Timing is Everything in PERM

Timing is Everything in PERM

Timing is Everything in PERM

Introduction

Throughout our lives, we’ve always heard the quote, “Timing is Everything.” In the practice of immigration law, we have come to learn the hard way that this is true. Knowing how that timing works is essential for the PERM process because it is important to make time work in favor of the sponsoring employer and the foreign worker. Here are some timing considerations to keep in mind when preparing and filing a PERM.

When to File?

Ideally, employers should begin the PERM process at least before the start of the foreign worker’s fifth year in H-1B status. This way, you have about one year to account for long Prevailing Wage Determination (PWD) processing times, any delays in the advertising process, the subsequent “quiet period,” and for any delays arising directly from the employer and employee.

Timing is critical because if there are any delays in filing the PERM application when the foreign worker is close to reaching the six-year limit in H-1B status, the ability to continue to extend H-1B status is jeopardized. As a reminder, the H-1B can only be extended beyond the six-year limit if the foreign national is a beneficiary of an approved I-140 whose priority date is not current, or if at least 365 days have passed since the filing of the PERM.

Drafting the Job Description

Drafting the job description and requirements often takes the most time in preparing a strong PERM application. To properly craft a job description, an attorney must review the employer’s minimum job requirements, the foreign worker’s qualifications, work experience letters, and educational documents. No matter how much the employer and foreign worker will urge you to use the information they have provided on a questionnaire, remember one thing – you must see it to believe it! If the foreign worker tells you that they have a degree in Computer Science, you need proof. A “degree” in “Computer Science” may actually be a three-year degree or a certification. Therefore, it is important to confirm through documentation that the foreign worker possessed the required qualifications prior to beginning employment with the employer while at this stage of the process.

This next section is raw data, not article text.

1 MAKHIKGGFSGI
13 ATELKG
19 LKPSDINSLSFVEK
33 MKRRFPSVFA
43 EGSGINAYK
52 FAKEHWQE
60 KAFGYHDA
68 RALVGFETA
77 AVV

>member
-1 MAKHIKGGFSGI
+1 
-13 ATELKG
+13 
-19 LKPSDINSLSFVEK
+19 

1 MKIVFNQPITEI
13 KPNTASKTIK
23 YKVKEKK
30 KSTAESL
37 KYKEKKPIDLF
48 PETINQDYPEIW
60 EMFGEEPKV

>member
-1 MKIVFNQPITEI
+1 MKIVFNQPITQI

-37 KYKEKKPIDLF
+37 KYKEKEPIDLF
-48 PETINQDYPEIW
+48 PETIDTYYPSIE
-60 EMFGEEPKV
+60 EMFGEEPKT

PWD and Advertising

With the DOL taking nearly three months to issue a PWD, employers and foreign workers may urge you to proceed before DOL issues the PWD. However, it is a best practice to wait for the PWD to be issued by the DOL and then get written confirmation from the employer that they are ready to proceed with the advertising stage. That said, if a foreign worker’s H-1B status is expiring soon, strategy may dictate that you file the PWD and run the recruitment simultaneously. If you go this route, you must have an idea what the prevailing wage will be for the position because the law requires offering the higher of the actual or prevailing wage. If the PWD comes back higher than that used in the recruitment, the employer must repost the affected recruitment. Also, if you begin recruitment before the PWD is issued, you must be sure to complete recruitment and file the PERM before the PWD expires.

Department of Labor PERM Account

Another aspect to consider is the creation of a DOL account to file the PERM application. A best practice is to have your employer client create the DOL account when you are first retained to begin the PERM process. The DOL can request extensive documentation to provide that a business exists, and this process can take several months, and there is no expedite process for clearing an employer through this mandatory process.

The Recruitment Period and Filing the PERM Application

Keep in mind that the PERM must be submitted within 180 days of the start of the first recruitment step, and can be filed no earlier than 30 days after the last recruitment step concludes (the exception is in the professional recruitment context, where one of the three additional recruiting steps can take place in the 30 days before filing). Maintain a log of these dates with the deadline to file. Since PERM is a long process, it is quite easy to miss a deadline if you are not keeping track of which ads are running and how long they are running for. The clock for filing the PERM begins once you have placed the first advertisement. Once the first advertisement has run, you have 180 days to submit the PERM application to DOL if the recruitment is started after the PWD is issued. However, if you filed the PWD and began recruitment simultaneously, you must be prepared to file the PERM before the expiration date of the PWD.

Audit

It is also important to set expectations with regards to audits, which can add several months to the overall processing time. It is a best practice to use the DOL’s PERM case management system to upload documents in response to the audit (see AILA Doc. 18011661).

Conclusion

Understanding the importance of timing while preparing and filing the PERM is of utmost importance. By thoroughly learning about the timeliness issues that may arise, you can best counsel your clients on how to successfully navigate this often-stressful process in the most efficient way possible.

Source: AILA Doc. No. 18011630.

 

 

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